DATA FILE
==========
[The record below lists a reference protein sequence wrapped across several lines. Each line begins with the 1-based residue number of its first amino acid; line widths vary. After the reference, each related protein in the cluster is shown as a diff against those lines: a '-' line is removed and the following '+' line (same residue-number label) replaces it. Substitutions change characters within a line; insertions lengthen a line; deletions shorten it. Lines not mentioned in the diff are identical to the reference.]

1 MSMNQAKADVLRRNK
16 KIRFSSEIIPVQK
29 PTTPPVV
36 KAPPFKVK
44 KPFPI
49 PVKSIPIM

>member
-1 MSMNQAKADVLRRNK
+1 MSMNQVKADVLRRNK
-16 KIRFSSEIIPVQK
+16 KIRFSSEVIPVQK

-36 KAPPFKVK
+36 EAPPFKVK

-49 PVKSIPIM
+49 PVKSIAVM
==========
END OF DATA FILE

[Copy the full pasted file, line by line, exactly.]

[The record below lists a reference protein sequence wrapped across several lines. Each line begins with the 1-based residue number of its first amino acid; line widths vary. After the reference, each related protein in the cluster is shown as a diff against those lines: a '-' line is removed and the following '+' line (same residue-number label) replaces it. Substitutions change characters within a line; insertions lengthen a line; deletions shorten it. Lines not mentioned in the diff are identical to the reference.]

1 MSMNQAKADVLRRNK
16 KIRFSSEIIPVQK
29 PTTPPVV
36 KAPPFKVK
44 KPFPI
49 PVKSIPIM

>member
-1 MSMNQAKADVLRRNK
+1 MSMNQVKADVLRRNK
-16 KIRFSSEIIPVQK
+16 KIRFSSEVIPVQK

-36 KAPPFKVK
+36 EAPPFKVK

-49 PVKSIPIM
+49 PVKSIAVM